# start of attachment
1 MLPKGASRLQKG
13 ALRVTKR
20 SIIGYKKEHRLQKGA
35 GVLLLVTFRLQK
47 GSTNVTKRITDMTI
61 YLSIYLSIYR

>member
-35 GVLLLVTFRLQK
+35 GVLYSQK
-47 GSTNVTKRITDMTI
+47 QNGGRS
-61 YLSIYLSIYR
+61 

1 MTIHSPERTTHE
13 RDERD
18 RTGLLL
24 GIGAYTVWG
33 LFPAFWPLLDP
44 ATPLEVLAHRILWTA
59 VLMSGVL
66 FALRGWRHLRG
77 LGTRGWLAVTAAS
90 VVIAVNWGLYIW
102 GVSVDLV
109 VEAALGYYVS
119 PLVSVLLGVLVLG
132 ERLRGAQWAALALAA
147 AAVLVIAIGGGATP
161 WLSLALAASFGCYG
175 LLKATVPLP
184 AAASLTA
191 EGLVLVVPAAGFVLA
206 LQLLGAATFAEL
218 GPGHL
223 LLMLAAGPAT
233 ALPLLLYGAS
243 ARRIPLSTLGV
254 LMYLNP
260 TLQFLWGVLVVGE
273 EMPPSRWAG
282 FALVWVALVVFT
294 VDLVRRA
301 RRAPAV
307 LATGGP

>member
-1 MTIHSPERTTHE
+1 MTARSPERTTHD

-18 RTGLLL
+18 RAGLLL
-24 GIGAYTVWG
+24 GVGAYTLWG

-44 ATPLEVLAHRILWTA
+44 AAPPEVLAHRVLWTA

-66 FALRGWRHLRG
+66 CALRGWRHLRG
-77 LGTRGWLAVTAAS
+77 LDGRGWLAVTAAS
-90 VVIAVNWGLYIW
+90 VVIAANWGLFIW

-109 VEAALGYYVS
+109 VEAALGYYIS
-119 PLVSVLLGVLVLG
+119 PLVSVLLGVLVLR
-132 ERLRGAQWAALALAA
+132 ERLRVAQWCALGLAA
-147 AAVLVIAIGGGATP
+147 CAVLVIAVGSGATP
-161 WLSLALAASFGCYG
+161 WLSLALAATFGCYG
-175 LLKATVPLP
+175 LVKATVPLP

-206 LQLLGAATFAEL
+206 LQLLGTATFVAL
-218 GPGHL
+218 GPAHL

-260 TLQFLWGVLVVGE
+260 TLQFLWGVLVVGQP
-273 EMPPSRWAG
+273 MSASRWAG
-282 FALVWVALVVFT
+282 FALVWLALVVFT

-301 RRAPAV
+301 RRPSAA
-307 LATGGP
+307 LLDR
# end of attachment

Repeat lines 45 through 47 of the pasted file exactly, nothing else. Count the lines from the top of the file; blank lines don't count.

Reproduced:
>member
-1 MTIHSPERTTHE
+1 MTARSPERTTHD